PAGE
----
PUND-IT: Can you provide an example of how this works?

AKKIRAJU: There was a large pharmaceutical company that hired a new CIO. When he joined the company, he found they were using a fragmented, sort of loosely federated model that led to lots of inefficiencies and not a lot of control. They realized that with the looming Affordable Care Act, along with new regulations and compliance requirements, they needed something that would dramatically accelerate the deployment of a private cloud. VCE Vblocks offered a great way for them to achieve those goals efficiently, quickly and reliably – all the things that we talked about earlier.

PUND-IT: That’s a far different approach than many other vendors offer.

AKKIRAJU: It’s hard for our larger competitors to replicate because we have data center DNA throughout our teams. Our competitors, however, are faced with co-opting talent from different disciplines trying to work together to put the converged infrastructure together. I think that at scale, we are the only company that has that inherent DNA advantage. So that’s why I say our people are our biggest asset.

PUND-IT: What is the third bucket?

AKKIRAJU: We have experience with more than 800 customers and more than 2,000 deployments.  We successfully helped companies transform their IT. We’re confident that we can provide new and existing customers with a great solution and contribute to a virtuous cycle where the more of these things you do, the better you get at it. I think our challenge now is to continue to scale that success at the same remarkable rate at which we’re growing.

PUND-IT: That’s a good kind of challenge to have.

AKKIRAJU: We feel like the core value proposition of IT simplification is something that we can deliver reliably to our customers. As long as we continue to innovate in the converged infrastructure space and take our core value proposition of simplicity further up the stack, we are going to continue to lead.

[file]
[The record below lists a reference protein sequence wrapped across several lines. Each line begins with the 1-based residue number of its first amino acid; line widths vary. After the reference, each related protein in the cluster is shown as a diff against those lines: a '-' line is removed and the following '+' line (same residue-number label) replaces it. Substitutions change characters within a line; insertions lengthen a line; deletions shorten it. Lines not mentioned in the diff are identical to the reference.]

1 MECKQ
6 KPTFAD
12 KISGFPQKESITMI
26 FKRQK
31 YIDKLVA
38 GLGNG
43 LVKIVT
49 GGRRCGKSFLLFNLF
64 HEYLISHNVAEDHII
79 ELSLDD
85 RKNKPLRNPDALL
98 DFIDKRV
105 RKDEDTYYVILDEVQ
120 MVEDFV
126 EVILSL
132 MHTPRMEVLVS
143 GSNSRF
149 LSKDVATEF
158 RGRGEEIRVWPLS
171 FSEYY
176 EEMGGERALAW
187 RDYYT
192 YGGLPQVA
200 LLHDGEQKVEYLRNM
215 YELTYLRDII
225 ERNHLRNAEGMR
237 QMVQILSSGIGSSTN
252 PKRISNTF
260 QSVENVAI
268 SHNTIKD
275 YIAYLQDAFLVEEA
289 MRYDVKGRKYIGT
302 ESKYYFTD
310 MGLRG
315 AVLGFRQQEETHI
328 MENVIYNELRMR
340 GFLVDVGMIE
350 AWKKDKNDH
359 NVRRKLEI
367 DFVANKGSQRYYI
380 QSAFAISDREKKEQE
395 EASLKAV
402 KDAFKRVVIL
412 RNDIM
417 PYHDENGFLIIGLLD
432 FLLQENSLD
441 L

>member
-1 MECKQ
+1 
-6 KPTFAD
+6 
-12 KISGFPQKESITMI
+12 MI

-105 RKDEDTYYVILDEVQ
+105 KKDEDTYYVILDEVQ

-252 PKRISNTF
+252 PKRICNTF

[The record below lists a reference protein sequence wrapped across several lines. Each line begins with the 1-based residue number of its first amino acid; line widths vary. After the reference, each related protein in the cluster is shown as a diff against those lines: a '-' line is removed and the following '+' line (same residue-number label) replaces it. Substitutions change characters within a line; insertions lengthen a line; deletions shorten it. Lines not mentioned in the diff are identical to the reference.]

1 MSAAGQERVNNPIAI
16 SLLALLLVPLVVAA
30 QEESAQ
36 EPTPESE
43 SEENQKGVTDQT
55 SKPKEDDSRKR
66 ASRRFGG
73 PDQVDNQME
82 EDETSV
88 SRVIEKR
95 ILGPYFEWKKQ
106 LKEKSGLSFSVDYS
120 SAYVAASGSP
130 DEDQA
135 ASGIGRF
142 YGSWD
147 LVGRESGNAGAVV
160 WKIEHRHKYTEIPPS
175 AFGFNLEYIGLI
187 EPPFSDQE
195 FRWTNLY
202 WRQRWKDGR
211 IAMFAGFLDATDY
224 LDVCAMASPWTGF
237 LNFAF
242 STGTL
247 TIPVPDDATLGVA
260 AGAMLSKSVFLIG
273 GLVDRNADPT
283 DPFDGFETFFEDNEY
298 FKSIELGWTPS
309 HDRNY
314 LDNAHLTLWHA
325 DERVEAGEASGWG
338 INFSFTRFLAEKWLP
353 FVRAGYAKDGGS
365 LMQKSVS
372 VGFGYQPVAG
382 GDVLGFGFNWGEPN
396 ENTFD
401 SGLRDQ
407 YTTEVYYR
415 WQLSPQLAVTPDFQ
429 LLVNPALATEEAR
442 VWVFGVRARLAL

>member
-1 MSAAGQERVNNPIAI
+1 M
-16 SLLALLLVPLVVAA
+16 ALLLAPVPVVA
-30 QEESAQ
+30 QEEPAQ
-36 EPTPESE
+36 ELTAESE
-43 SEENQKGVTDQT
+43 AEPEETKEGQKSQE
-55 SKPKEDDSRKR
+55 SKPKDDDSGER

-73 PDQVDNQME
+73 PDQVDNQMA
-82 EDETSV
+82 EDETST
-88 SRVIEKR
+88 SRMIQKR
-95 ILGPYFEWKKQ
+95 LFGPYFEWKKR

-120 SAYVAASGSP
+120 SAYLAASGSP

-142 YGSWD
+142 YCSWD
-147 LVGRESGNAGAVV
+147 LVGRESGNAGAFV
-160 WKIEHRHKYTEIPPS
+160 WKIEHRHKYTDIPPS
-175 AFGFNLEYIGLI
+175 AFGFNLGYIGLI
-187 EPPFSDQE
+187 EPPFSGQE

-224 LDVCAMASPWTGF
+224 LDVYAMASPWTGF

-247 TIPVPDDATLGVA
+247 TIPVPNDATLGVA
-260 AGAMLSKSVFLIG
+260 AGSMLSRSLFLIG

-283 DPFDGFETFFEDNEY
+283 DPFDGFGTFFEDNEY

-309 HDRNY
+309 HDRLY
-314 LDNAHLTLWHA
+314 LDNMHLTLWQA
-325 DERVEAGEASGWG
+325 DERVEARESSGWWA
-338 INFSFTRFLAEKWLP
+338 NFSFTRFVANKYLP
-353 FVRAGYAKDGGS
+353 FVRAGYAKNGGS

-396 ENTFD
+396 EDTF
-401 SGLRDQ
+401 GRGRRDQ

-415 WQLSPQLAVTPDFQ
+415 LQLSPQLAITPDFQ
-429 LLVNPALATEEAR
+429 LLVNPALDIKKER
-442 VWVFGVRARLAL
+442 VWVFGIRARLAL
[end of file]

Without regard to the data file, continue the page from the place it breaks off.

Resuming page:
PUND-IT: Let’s touch on a different point. VCE’s history is a bit different. Do you believe that VCE has developed a unique culture as a result of its ownership model?

AKKIRAJU: Absolutely. In the early days, most of our seed talent came from our investor companies: Cisco, EMC, VMware, and Intel.  Today nearly 80 percent of employees come from other companies.  Related to this, one thing that I quickly realized after I joined VCE is that we definitely need to have a different outlook and perspective to be competitive in the marketplace. I mean, the titans in the industry are our competitors, and we’re the small, scrappy joint venture private company that’s out there beating them and leading the marketplace. The reason for that is we don’t really think of ourselves as ex-Cisco or ex-EMC or ex-VMware employees; we think of ourselves as VCE employees. That’s something that’s drilled in as soon as an employee joins the company.

PUND-IT: And the customers understand and appreciate this?

AKKIRAJU: Yes. We have customers in both business and IT who want to have a relationship with VCE because they value what our pre-sales engineers, whom we call VCE vArchitects, provide and what our service engineers offer in terms of their well-rounded knowledge of the data center and what it takes to help customers transform their IT operations.

PUND-IT: So the customer must be willing to begin the transformation process?

AKKIRAJU: One of the things we also need to remember is that most enterprises are still in the process of transforming their IT departments. Clearly, certain customers are already far advanced in terms of creating dev-ops teams and restructuring their IT infrastructures, but many of our large industrial customers – oil and gas and the like – are still in the process of reformatting their IT departments for the cloud era. So in those cases, we also act as advisers and are there to help them in that journey of transformation. We consider ourselves a solutions company – not a product company or a systems integrator. We provide solutions for customers to help them achieve specific objectives.

PUND-IT: What sorts of objectives?

AKKIRAJU: Data center consolidation.  Acceleration of specific workloads. Re-platforming onto x86. Rolling out a private cloud and rolling out managed private cloud services. So those are the kinds of solutions that we are most involved in.